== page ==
Early in my work, I thought it was necessary to have the client talk about the details of the abuse and to get the client in touch with her feelings about it. It was assumed that to cope as a child she had to dissociate from her feelings or "bury" them. What I found was clients were all too much in touch with certain thoughts and feelings about the past and out of touch with many other elements of their past and present. Attention was often focused on how no one cared for them in the past and into the present. They ignored the efforts of a caring aunt, a grandfather who took them to ball games, or a teacher who payed special attention to them. They take for granted a husband who drives them to their appointment, watches the kids in the waiting room and takes the family for ice cream on the way home. These experiences provide realistic context and balance to those parts of their lives that were, or are, miserable. Many clients lived their day to day lives as if it were the most miserable part of their past. Using Naikan-like assignments with clients, many now recognize that life is not all tragic, even in homes where a lot of abuse may have taken place.

"You know he was very mean in many ways, but doing Naikan (reflection) helped me remember how he used to take us all on picnics and make Sunday lunches after church. Once he bought me a present on his birthday. Looking back, I know there wasn't enough money for a present for him and one for me. He still does many kind and helpful things for me."

This of course is not intended to excuse anyone for abuses they may have visited upon their children. What it does for the client is to give her some realistic way of seeing her past. We tend to see things in black and white terms, as either all bad or all good, and we tend to focus much of our available attention on the bad at times. This is skewed and is not a true picture of our lives. Morita and Naikan therapies focus on seeing reality - not just the pleasant or unpleasant parts of reality. Unlike many popular forms of therapy, it is not concerned with establishing who is/was right or wrong, but simply with opening up more balanced and realistic perspectives.

Many of the current methods of treating the thoughts and feelings of those sexually abused as children actually increase attention to the thoughts and feelings. The client is encouraged to express her emotions, to lay the blame at the feet of the abuser, to mourn the loss of her childhood, to confront those who did not protect her, etc. Many clients have been thrown into crisis by such unhealthy shifts of attention.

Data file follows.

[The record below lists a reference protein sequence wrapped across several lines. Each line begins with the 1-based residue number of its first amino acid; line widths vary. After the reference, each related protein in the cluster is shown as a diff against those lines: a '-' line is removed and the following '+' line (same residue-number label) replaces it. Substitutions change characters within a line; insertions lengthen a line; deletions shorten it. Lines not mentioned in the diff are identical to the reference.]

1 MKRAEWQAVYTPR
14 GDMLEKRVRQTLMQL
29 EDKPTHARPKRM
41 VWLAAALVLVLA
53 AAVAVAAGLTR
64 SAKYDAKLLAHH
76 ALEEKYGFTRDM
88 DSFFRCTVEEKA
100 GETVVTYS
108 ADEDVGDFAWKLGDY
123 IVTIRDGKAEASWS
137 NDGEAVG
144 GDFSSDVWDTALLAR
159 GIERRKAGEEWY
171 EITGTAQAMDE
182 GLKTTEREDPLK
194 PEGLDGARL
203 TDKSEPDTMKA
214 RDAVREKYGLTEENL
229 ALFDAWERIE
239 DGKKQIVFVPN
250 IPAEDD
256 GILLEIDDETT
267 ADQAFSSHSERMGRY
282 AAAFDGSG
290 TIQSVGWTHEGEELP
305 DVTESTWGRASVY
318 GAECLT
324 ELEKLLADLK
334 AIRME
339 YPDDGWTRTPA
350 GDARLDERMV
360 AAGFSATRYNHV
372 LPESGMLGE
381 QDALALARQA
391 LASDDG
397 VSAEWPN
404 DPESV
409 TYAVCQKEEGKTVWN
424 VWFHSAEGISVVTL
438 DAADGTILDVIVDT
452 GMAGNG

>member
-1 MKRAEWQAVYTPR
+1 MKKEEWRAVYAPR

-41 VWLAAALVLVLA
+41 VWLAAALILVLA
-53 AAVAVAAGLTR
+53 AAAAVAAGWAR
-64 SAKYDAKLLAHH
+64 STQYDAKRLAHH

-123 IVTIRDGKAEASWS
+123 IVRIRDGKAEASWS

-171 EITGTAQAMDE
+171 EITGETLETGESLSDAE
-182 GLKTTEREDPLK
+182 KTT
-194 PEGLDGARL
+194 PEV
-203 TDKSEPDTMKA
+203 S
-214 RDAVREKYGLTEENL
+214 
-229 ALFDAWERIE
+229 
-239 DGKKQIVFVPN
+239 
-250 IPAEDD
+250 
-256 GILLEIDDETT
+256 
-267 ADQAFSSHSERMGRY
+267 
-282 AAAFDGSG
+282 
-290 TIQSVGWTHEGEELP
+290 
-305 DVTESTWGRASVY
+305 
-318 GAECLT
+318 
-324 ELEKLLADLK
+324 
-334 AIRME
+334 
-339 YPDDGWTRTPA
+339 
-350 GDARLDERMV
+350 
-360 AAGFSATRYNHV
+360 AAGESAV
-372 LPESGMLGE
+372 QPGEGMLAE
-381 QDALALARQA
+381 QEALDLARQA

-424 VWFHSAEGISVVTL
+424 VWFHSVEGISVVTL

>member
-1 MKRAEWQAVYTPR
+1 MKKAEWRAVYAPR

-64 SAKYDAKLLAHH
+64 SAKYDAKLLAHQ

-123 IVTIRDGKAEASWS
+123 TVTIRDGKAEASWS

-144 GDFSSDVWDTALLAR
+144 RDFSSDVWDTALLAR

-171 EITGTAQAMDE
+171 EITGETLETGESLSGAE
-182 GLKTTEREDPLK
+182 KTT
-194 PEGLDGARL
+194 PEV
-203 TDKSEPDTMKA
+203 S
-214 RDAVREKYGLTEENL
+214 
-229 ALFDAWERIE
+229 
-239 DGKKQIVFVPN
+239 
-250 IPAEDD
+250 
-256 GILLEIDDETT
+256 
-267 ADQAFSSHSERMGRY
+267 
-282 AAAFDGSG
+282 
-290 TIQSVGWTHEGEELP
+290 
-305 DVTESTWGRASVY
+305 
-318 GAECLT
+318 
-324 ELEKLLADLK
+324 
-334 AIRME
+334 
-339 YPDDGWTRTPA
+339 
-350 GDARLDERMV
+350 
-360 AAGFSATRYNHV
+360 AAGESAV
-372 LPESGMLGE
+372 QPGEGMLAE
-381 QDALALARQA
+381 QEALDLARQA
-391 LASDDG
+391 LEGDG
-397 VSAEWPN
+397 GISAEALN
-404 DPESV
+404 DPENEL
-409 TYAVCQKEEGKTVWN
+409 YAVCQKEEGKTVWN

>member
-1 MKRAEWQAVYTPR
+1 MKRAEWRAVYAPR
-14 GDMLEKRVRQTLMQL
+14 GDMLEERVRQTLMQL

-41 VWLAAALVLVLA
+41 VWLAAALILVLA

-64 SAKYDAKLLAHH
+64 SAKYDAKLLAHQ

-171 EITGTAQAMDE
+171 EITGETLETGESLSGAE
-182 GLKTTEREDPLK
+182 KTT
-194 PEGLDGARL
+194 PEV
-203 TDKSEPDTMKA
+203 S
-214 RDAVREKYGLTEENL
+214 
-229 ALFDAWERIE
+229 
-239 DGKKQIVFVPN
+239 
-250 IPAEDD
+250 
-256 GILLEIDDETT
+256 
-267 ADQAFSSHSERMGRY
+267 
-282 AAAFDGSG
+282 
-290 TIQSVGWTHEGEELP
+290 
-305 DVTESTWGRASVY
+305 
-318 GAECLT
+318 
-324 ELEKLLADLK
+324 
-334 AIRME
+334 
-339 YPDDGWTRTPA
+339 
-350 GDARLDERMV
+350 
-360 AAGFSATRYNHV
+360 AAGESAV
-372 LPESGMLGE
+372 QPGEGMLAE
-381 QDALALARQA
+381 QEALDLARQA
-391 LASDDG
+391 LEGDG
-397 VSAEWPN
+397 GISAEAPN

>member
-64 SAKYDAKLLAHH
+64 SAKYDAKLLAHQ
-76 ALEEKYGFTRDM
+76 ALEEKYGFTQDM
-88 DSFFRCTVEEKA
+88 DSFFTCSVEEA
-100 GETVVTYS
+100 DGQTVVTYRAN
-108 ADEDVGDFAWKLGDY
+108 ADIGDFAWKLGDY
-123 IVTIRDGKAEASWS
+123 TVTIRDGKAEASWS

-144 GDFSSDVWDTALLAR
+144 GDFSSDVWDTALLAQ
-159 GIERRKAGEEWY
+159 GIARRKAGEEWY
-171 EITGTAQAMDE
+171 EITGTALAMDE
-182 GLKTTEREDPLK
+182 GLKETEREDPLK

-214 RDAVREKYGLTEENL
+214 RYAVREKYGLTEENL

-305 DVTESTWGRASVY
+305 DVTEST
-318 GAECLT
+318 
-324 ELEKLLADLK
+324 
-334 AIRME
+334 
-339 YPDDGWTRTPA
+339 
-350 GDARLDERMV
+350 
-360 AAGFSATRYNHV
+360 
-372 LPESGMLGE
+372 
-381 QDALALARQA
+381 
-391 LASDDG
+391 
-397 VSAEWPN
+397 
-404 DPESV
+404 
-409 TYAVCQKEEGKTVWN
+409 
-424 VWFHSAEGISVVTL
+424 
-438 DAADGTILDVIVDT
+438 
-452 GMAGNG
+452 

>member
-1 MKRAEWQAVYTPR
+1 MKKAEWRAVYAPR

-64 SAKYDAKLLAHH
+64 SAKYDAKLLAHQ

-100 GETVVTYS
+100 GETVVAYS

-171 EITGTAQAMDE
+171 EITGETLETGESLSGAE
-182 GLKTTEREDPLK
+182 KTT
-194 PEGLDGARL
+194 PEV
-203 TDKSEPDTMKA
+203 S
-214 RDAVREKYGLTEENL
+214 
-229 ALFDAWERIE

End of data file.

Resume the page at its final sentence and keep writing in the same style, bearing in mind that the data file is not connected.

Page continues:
People are generally interested in working with issues that effect their present life. Often when clients do speak of their past painful experiences, feelings associated with those experiences are stimulated. Speaking about past painful experiences may help some people, but focusing on them for an extended period of time can prolong suffering and distort the past.

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Working With What's Controllable

One of the great gifts Morita Therapy offers my clients is the knowledge that one cannot control one's thoughts and feelings by an act of will. Clients are relieved to know that they are not responsible for feeling hatred, anger, love, or fear. They did not create the feelings and neither are they responsible for them. Most are also relieved to know they are not responsible for their thoughts and that thoughts do not have any deep and significant hidden meaning. For example, we may get frustrated with our child who has been misbehaving all day long and the thought of hitting the child or worse comes to mind. We are not responsible for the content of that thought. It does not mean we are a bad parent or a potential child abuser -- as long as we don't act on it.

"Because I had feelings of revulsion when my child would come for a hug, I thought that I was a rotten parent. I realized that I could not control those feelings and tried hugging him despite my feelings and focused my attention on what he felt like in my arms, on my breathing, on the smell of his hair, slowly over time, those feelings of revulsion began to lessen. Now they do come back from time to time. That's when I have to take it slow and pay very close attention to what else is going on besides the feelings of revulsion. It was as if those feelings were the only thing that was happening in the world. Now it's like when they are there, there are also lots of other things there as well and I have a choice about what I focus on."

Since one cannot control the thoughts, feelings or the actions of others, we are not responsible for them. Yet some people believe we are responsible for the feelings, thoughts and behaviors of others and waste countless years of their lives trying to control what others think, feel and do. Since these tasks are impossible, responses can range from mild annoyance to frustration to feelings of absolute powerlessness. Actions based on these feelings can make our lives and the lives of those around us quite miserable, adding suffering to suffering. It is surprising to many people that all we control in our lives is our own behavior.